Echoing the sentiment of several previous speakers, he agreed that the working methods should also be enhanced. Some progress had already been made in that regard towards making the Council's work more transparent. He supported the outcome of its informal Working Group. Mandate review was another essential element of the World Summit's reform agenda. That would help make the Council, and the whole Organization, more relevant, efficient and effective in its work. The Council's ad hoc committee on mandate review had as its objective to facilitate a practical and real review of the Council's existing mandates. Reform of the United Nations was not easy. At its core was Security Council reform. Despite the major obstacles, Member States should not relent in their efforts to achieve a meaningful reform of the Council, so that it could continue to play an effective role as the focal point for the resolution of conflicts.
CARMEN MARIA GALLARDO HERNANDEZ (El Salvador) said the international community was going through a critical time in the area of peace and security in many parts of world, which created an urgent need for Council reform. Her country firmly supported an adjustment in the number of members and in the Council's working methods. Modern geopolitical realities, which were riddled with immense challenges to peace and security, demanded a greater degree of responsibility for all Member States and challenged the international community to find a solution that would be supported by all Member States.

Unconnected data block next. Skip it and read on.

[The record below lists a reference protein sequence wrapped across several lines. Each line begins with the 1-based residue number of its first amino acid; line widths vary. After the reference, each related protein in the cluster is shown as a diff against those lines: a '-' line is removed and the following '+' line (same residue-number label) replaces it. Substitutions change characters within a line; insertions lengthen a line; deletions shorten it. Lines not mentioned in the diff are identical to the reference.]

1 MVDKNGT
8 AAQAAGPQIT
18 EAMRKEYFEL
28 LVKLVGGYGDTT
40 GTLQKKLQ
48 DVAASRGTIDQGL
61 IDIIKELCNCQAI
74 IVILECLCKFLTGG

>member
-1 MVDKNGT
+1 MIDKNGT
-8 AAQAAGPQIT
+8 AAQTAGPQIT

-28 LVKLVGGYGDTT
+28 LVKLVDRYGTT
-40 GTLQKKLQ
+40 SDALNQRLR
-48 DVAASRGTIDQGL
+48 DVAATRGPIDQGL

She said that, thus far, there had been deadlock in discussing the two reform models that were put forth at last year's Millennium Summit. A transparent process of negotiations to reform the Council was a responsibility shared by all United Nations Members and not the privilege of one group of countries in particular. In an increasingly globalized and independent world, the breakdown of peace and security, in any part of the world, affected all countries. The decisions that the Council made or failed to make would have increasing repercussions. The Council had an incomplete task in the Middle East. The uncontrolled soaring of oil prices had forced many developing countries to divert resources they would have used for development to buying fuel. By focusing on gradualness, the Member States could generate a climate of mutual trust, which would permit more profound negotiations over other substantive issues and succeed in creating a fully democratic, transparent and inclusive Council.